In 2015, a paper was written by Fetola on the negative impact of shopping malls on local economies and it used research from India, USA and South Africa to explain how the arrival of a glamorous mall sucks the money out of the local community and pulls it away, into the coffers of big business. The counterargument in favour of malls is that small, rural and township dwellers deserve first world shopping, which provide local jobs and convenience, entertainment and better pricing than traditional high street shops.
Most township residents would certainly vote for glorious first world shopping and low prices, at least in the first year. By year three however they might notice, for example in the small town of Grabouw or Knysna perhaps, how the main street is deserted. Small businesses that had thrived there for generations are now reduced to mere shells of their former self and replaced by those selling counterfeit, imported T shirts or cheap bling. The money circulating locally has dwindled, small businesses have closed, many jobs have disappeared, and local wealth departed along with them.
By year four or five, the shopping malls also suffer as local buying power is depressed along with the lower employment rate, resulting in an overall downturn in spending.
For those who need more convincing, it is important to look at the maths of it. In basic terms it works like this – in the days before the arrival of malls and major chain stores Mary would spend R10 at the baker, who (assuming a 10% profit retention) would spend R9 at the butcher who would spend R8 at the tailor who would spend R7 at the school who would spend R6 at the stationery store who would spend R5 at the farmer’s market and so on. A simple illustration of how one R10 note can create wealth ten times over.
In today’s reality (especially in poor communities such as the Eastern Cape where up to 60% of the population live off social grants and there is very little local economic activity), Mary gets R10. She spends R7 at the local Boxer store where R2 of her money goes to a local shop wages, R5 goes to national suppliers elsewhere in the country and R1 goes to shareholders at the JSE. She also spends R3 to buy data at MTN, so all that money goes to MTN headquartered in Gauteng. None of her R10 circulates in the local economy so no one other than Mary benefits from it. Money in equals money out and there is zero local wealth creation. Mary’s R10 didn’t stay in the local community for even one day.
This is not just a South African phenomenon though. In America: “Currently, a dollar circulates in Asian communities for a month, in Jewish communities approximately 20 days and white communities 17 days. How long does a dollar circulate in the black community? 6 hours! African American buying power is at 1.1 trillion; and yet only 2 cents of every dollar an African American spends in this country goes to black owned businesses.”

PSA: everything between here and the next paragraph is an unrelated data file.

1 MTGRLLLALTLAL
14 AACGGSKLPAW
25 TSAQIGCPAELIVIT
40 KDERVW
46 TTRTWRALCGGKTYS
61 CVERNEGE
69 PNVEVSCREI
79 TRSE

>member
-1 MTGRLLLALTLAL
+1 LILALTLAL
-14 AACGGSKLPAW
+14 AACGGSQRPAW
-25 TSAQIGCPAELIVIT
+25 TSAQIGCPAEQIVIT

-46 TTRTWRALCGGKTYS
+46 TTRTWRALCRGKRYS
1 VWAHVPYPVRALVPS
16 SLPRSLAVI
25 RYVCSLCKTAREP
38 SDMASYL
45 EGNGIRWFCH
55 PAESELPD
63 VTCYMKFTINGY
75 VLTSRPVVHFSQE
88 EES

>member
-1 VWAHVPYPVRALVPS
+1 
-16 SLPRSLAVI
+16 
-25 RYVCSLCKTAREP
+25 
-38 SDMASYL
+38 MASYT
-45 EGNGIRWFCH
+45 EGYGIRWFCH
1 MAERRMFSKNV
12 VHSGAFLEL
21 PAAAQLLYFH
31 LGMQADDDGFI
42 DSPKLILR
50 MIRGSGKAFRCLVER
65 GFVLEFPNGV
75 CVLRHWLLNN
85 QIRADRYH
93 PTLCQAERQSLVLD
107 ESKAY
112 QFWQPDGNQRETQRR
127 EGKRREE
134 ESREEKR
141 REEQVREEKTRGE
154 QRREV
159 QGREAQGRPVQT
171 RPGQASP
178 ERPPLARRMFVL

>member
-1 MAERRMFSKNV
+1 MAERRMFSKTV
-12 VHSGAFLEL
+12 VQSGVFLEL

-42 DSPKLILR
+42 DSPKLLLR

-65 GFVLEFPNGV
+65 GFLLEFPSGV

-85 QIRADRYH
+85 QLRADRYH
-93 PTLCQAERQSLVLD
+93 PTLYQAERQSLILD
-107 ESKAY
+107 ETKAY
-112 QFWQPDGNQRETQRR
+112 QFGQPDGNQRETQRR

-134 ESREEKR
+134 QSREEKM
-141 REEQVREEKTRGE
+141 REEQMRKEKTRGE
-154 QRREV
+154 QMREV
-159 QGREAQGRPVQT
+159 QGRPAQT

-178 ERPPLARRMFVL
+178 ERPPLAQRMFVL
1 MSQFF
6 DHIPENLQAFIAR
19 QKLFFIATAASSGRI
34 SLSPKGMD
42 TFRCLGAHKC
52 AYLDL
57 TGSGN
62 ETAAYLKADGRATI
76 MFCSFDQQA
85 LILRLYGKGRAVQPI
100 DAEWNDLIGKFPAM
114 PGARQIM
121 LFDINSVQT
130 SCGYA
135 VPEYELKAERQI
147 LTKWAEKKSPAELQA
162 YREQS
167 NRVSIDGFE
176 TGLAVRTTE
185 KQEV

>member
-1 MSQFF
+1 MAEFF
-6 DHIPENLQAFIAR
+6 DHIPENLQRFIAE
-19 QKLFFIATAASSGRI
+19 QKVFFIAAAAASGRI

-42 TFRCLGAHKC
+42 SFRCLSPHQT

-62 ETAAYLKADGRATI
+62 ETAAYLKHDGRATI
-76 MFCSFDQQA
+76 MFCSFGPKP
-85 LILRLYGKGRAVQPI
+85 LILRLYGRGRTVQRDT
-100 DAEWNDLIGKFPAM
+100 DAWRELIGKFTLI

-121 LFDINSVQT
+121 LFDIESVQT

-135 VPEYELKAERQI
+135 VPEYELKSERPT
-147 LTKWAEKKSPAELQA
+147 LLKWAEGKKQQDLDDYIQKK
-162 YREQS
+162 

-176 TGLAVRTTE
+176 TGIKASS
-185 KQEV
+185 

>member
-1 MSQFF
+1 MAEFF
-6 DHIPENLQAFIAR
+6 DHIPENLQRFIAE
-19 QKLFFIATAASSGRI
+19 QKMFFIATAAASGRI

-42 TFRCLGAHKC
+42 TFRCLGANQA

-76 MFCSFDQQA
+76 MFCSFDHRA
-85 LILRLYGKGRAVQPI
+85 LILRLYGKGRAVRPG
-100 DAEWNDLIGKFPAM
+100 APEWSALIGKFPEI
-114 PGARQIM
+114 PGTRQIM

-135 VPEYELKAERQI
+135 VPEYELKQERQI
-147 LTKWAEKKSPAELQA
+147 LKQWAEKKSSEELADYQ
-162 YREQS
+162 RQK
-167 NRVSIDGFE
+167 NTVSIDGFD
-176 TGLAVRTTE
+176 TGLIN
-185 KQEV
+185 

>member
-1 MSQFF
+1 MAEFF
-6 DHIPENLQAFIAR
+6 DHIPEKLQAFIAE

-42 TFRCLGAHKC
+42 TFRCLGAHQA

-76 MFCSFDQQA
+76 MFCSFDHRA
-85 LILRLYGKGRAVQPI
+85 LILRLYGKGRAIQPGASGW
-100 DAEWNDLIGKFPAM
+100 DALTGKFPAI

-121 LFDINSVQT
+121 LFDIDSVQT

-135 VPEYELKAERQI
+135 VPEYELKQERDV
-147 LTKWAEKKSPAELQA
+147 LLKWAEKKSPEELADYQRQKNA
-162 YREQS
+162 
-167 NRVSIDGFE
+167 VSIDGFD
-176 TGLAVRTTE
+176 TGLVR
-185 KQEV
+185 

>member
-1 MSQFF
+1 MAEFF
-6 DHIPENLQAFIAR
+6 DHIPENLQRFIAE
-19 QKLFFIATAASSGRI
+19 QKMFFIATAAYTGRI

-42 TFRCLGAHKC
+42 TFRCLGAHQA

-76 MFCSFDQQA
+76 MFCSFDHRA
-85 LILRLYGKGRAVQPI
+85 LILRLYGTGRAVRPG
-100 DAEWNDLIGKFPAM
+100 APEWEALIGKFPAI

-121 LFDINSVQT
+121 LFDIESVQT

This indicates that this is more than a mere economics problem, but a social and cultural one – why do some communities care for each other, by shopping local and others not? Is it because South Africans simply haven’t understood the power of that Rand in their hand, or is something else at play?
It is time to ask the question of rich and poor alike: “If I knew this R10 could change the lives of ten other families in my community simply by spending it locally in a small spaza shop, a corner café or a farmer’s market rather than at a mall, a chain retail store or a chain restaurant then why am I not doing that?”
By supporting small independent businesses in our community, encouraging citizens to trade with other local businesses using local collaboration platforms, local discount cards, and pleasurable local entertainment will build stronger, supportive human communities, generate local jobs, and ensure that our money circulates so that ten families can benefit from every R10 that enters the system.
Shopping malls can also develop more viable long-term strategies such as those showcased by the V&A Waterfront in Cape Town, who have improved their lasting appeal and built a more sustainable and healthy surrounding economy by actively encouraging a diverse mixture of smaller businesses, and ensuring their survival with business support in a win, win, win for the mall, the small shops and consumers.
Recovery and regrowth of South Africa’s economy is our responsibility; now that you know the power of your money, where are you going to spend your next Rand?
Catherine Wijnberg is the CEO of Fetola, leaders in small-business growth – building businesses that last. Fetola has a national team of more than 70 mentors, coaches and front-line business care workers.